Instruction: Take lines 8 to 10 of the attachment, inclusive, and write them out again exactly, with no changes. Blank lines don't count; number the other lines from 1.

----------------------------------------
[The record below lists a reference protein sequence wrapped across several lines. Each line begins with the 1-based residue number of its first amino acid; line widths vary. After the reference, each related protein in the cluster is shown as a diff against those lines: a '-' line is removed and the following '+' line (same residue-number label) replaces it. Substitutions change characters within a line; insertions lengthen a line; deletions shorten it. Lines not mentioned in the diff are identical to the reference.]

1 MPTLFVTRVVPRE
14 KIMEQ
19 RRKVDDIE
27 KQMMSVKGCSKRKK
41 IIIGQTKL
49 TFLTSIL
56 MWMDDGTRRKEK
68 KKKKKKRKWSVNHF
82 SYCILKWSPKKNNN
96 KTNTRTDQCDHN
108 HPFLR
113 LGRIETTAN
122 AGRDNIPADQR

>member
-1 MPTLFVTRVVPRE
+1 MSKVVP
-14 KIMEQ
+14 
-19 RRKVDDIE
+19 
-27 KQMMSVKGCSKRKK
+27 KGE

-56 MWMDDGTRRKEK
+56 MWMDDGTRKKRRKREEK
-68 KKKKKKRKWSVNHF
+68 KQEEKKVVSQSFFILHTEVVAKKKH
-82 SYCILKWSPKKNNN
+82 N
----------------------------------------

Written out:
56 MWMDDGTRRKEK
68 KKKKKKRKWSVNHF
82 SYCILKWSPKKNNN